Savory pies are the soul food of northern England. The go-to salve that sells out early the morning after a lost football match, or when BBC coverage of politics gets too much to bear. When a local lass needs a little comfort or cheer.
And – apologies to every opinionated foodie out there – the very best are hand-crafted at The Real Thai Pie Company, offered for sale at tiny Haworth’s Bakery. It’s just a short hike uphill from town center in Darwen, nestled in the West Pennine Moors of Lancashire. Right across from the Vic, if you get lost or need directions (ask anyone).
On his travels in Thailand some twenty years ago Doug, the laid-back but passionate baker, came up with a unique, award-winning creation – chunks of meat, potatoes, carrots, and piquant pinch of fiery spices in just enough creamy gravy to keep it just right for eating out of hand. In a word, addictive.
This is just a photo. Can’t capture the friendly Lancashire gemutlichite found at this fragrant little shop, much less the steamy wares of the Real Thai Pie Company. Get there early.
“Quell’orror bello che attristando piace” – that beautiful horror which delights while it saddens (Italian poet Ippolito Pindemonte)
Stumpery. First time I heard the word was one of those finger-snap moments, a cerebral light bulb thing.
I mean, who’da thought it was a thing? I mean, we’ve been doing it all along, right?
But here I am, nearly thirty years later, actually standing in the oldest stumpery in the world, and thinking about how to enlarge my own backyard collection of tree trunks, stumps, and gnarly limbs (and how my kids will have a hell of a time dismantling or burning it all down when I’m gone). Continue reading “Stumperies – Beautiful Horrors”
OUCH! Say “G’bye” to one of the South’s most cherished landscape trees.
In spite of their maybe being a tad overplanted, I love crape myrtles – the lilac of the South. I even made the trek to South Carolina to hug the oldest crape myrtle in North America, planted in 1786 by André Michaux at Middleton Place near Charleston. I don’t even have a problem with their being pollarded (what some folks call “crape murder”), especially when gardeners like me weave the trimmings into wattle fences. For more insight on this check this blog post out.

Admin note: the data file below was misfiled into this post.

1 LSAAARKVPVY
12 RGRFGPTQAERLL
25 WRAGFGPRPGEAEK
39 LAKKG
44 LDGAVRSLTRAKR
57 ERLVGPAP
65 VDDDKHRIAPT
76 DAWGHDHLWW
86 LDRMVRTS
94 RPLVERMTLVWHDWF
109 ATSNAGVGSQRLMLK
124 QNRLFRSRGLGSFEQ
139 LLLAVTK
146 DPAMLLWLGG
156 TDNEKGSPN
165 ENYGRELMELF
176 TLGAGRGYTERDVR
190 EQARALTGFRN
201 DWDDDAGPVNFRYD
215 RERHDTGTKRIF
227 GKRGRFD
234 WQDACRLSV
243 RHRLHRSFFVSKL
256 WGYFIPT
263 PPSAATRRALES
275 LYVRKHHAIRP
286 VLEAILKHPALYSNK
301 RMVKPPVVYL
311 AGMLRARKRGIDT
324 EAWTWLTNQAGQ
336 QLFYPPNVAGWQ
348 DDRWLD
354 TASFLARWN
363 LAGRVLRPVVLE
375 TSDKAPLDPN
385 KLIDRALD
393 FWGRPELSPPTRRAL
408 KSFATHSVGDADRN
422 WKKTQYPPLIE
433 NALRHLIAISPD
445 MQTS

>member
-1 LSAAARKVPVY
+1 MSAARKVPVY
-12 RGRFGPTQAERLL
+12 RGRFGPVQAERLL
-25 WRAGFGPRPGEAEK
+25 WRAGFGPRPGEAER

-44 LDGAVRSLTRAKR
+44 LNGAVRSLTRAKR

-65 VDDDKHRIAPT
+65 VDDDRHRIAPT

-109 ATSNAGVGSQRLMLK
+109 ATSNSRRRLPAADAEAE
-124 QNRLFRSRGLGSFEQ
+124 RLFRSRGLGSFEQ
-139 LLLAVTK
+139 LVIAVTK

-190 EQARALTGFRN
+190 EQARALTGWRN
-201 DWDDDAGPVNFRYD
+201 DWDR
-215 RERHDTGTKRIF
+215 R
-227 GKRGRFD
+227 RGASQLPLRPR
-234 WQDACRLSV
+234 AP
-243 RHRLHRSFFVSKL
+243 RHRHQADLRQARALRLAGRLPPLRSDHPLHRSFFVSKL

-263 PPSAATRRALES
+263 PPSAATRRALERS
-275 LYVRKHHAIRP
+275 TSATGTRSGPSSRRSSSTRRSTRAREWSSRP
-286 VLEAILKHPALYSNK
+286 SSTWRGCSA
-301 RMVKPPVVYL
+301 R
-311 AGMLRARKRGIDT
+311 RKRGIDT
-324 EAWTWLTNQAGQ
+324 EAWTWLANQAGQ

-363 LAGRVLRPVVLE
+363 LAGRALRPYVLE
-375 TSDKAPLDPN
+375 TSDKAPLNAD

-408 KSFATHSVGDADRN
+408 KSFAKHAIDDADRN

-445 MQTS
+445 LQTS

TROUBLE IN EDEN
But just like whether to spell it “crape” or “crepe” or want to argue about pruning, they’re all moots point now, water under the bridge, as our beloved crape myrtles are being pushed out of the garden entirely by a new pest that is for all practical purposes uncontrollable. Get used to it.
This blog is about what the problem is, and what we can – or can’t – do about it.
One of my main elements of design is mixing round, spike, and frill shapes. When nothing else works, I often add “non plant” materials to fulfill one of the shapes – including rocks, containers, even the occasional bowling ball.
I have a handful of shrubs pruned into tight meatball or gumdrop shapes, if for nothing else than to show neighbors that I actually know how to do it in my otherwise naturalistic cottage garden. When a large yaupon holly tree on a property line got whacked by a neighbor, I got even by turning it into a three-ball poodle plant.
Anyway, while knocking around the garden and neighborhood in early November I collected quite a few roundish Autumn fruits and laid them on a bed of maple leaves collected from the garden of Mississippi author Eudora Welty and accessorized with flowers of “country girls” (‘Clara Curtis’) and a couple other hardy garden mums (Chrysanthemum x rubellum).
See if you can match the names of these “passalong” heirloom and native fruits with their image:
Pomegranate, sweetgum , Oriental persimmon, native persimmon, chayote or mirliton (Sechium edule), Pyracantha, Nandina, pecan, air potato (Dioscorea bulbifera), contorted hardy orange (Poncirus trifoliata ‘Flying Dragon’), American beautyberry, ‘Callaway’ crabapple, osage orange (Maclura pomifera), bird’s eye pepper (chile pequin), toadstool, red buckeye, and mango melon or “vine peach” (Cucumis melo variety chito)…